Gibby Argues with Mom About Boys,
about freedom, about
It’s not like when you were a hippie, Mom.
Mom takes Gibby for a driving lesson.
Both still steaming, Gibby not concentrating
so they stop at Pescadero Beach.
Pacific waves flatten as they lap, foam, cool toes.
Look — a seal! A fat furry sausage
in sunshine, lying sidewise behind boulders.
It must be injured, Gibby says.
A tension of body, quiver of muscle.
In the eyes, a focus of internal force.
She’s in labor, Mom says.
The seal sighs. Her sides bulge, rise,
then nostrils blow little storms of sand.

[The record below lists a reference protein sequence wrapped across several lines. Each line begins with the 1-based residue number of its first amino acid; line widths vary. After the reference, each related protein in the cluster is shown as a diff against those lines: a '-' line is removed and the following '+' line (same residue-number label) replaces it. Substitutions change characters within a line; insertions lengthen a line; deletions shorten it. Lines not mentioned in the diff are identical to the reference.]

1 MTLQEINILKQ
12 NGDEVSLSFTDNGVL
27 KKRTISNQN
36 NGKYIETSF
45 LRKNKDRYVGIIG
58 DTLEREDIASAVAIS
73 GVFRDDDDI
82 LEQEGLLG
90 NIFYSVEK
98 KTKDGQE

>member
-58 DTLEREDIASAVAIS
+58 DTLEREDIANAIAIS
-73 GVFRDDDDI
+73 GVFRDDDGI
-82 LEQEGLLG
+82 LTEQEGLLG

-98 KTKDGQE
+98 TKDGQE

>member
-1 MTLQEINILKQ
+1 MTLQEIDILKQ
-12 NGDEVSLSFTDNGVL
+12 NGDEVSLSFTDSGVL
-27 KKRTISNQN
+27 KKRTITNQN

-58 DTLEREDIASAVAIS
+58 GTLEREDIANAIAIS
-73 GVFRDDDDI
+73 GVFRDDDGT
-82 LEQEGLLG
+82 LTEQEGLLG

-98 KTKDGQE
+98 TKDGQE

Not like people, Gibby says.
Huh? Mom asks.
She doesn’t scream in childbirth, Gibby says.
Neither did I, Mom says. In real life
it’s not like the movies.
Gibby nods, chewing a lock of hair.
Neither is sex, Gibby says, for all I know.
Yes! Mom laughs. For all we know.
From outside the circle of rocks they watch.
Gibby records with phone as a seal pup emerges,
squirms randomly until mama spanks with a fin,
guides her pup flopping to a teat.
Gibby whispers Happy birthday little seal.
Then to Mom, sternly: Okay. I’ll drive us home.
And again, as if Mom missed it: Okay.